Yesterday, I finally received my Keith Urban Live DVD,
which was released on October 10, though I only went looking for one in the aftermath of the CMA Awards, when he received the phallic symbol for Best Male Vocalist and Best Entertainer, and performed an excellent version of "Better Life" from his recent album Be Here.*
I've got that album, and the one before that (Golden Road
), and I'd always suspected that he'd be great live, because he's such a good guitar player. After seeing the CMA Awards performance, I remarked to Simon that he played really well, and made it look effortless, which is a good trick if you can pull it off. To play good lead guitar whilst holding down a lead vocal is something else - especially if you also avoid the face-pulling.Livin' Right Now
is excellent. Filmed in HD video, the pictures are superb and sharp, the colours rich, and the sound is top quality. Before an audience of predominantly female fans in a theatre-style venue (steeply ranked seats after the front few rows, and balconies going up the back wall), he gives a brilliant demonstration of what he's about.
You'll see him not only sing and play great lead guitar, but sign autographs whilst singing, lie flat on his back playing riffs, grab a camera off a fan and take a photo of himself with her, and all the other things you might expect from an entertainer of the year.
But wait a minute. Because you're thinking Country,
right? How about this Amazon.co.uk blurb?
The concert DVD of country crooner Keith Urban features a riotous set from Los Angeles that features the songs "These Are The Days", "Days Go By", "The Hard Way" and "Who Wouldn't Wanna Be Me" to name a few, plus extra behind the scenes footage.
Not just Country, but a country crooner?
I don't particularly care when it comes to categorisations. I don't listen to country because I like cowboy hats and jeans with creases, but because I like the songs and - especially - the gee-tar playing. So, usually, I'd say what-ever.
But there's something up here, because Urban is no crooner. One suspects that the Amazon employee who wrote the blurb doesn't know what a crooner is. Anyway, Urban's voice is the least Country part of him - nothing like an Alan Jackson, or a Dwight Yoakam or a Brad Paisley. He's got a rock voice, pure and simple. It's quite pleasant, but has a limited range, and breaks up quite easily.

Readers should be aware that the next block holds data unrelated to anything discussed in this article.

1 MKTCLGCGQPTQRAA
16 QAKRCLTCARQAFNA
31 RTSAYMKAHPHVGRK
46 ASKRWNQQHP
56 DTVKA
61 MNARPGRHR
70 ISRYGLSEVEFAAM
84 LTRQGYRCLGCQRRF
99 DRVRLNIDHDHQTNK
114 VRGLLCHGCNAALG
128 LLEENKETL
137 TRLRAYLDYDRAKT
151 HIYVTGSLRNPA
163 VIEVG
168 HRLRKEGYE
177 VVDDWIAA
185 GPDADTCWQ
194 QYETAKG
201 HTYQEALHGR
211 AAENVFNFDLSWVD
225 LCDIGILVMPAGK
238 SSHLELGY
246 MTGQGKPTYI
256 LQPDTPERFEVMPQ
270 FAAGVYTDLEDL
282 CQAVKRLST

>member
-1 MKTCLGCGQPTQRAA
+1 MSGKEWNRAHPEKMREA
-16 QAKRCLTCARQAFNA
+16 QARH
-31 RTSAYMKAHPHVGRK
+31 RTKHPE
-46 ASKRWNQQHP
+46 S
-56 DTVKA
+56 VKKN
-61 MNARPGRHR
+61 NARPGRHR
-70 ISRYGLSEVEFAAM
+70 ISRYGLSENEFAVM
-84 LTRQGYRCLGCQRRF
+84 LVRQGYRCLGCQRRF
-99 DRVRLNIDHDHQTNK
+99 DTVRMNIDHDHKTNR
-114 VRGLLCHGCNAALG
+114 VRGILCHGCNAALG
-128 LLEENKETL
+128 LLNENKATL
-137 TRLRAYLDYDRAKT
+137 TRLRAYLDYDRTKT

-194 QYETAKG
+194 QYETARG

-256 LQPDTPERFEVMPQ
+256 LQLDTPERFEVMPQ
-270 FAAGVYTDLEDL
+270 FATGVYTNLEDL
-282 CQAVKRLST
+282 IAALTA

As for his guitar playing, there's a lot of springy twang, and doing-doing
riffing, but, to me, that's how guitars should
sound. As far as I'm concerned, Urban produces the ultimate guitar tone, and plays with the technique I'd kill to have.
In fact, as a package, I think Urban is the kind of rock star I'd like to have been, when I wanted to be a rock star. He's not changing the world with his lyrics, so he's not going to attract that
kind of crazy, but he's got floppy-blonde-hair good looks with a crooked nose and shiny teeth, he looks comfortable in his skin, can carry a tune, and plays guitar like a demon.
I suspect a live audience for him in the UK would consist of middle-aged men in lumberjack shirts and cowboy hats from the Woolworths toy department (fooled by that Country
tag), but in Los Angeles, the audience ranged from kids of about 8 to people "of a certain age", but they were predominantly young, female, and having the time of their lives. And they weren't just dragged in off the LA streets, either: you can see them singing along with all his songs, which is more than I could do.
Dunno. Imagaine a parallel universe in which the Eagles and the Rolling Stones, the Band, and Tom Petty and the Heartbreakers were all filed under Country in your local record emporium, and you'll understand where Urban sits in the scheme of things. Sure, members of his band play mandolin, dobro, and even a banjo (but it's a 6-string guitar
banjo) at times, but those are just fantastic textures to have with electric guitars and B3 Hammond organ. Listen: Urban does a cover of David Dundas' "Jeans On" (remember? From the old Brutus ads in the 70s), and he does a version of Tom Petty's solo hit "Free Fallin'", and neither of them seem out of joint with the rest of his set.
Personally, I could do with less of the audience singalongs, and grabbing girls out of the audience for a quick snog (she holds up a sign saying, "Kiss Me, I'm Getting Married"), but it's all part of being an entertainer,
Best of all, this does what a live set should do - he does your favourites ("You Look Good In My Shirt" is a real party piece here), but he also does the ones you don't think much of on record, and somehow lifts them up with the emotional drive of the live performance. I'll write more on his guitar rig over at GuitarGAS, but if you like proper
guitar playing, this DVD is definitely worth having.
===*As a final word of warning, do not buy the weirdly compiled UK releases. Get the proper US version with a black and white photo of him sitting in a car on the cover, for example. Otherwise, you'll end up with some shitty remix, tailored for what some record company dunderhead thinks is the European taste.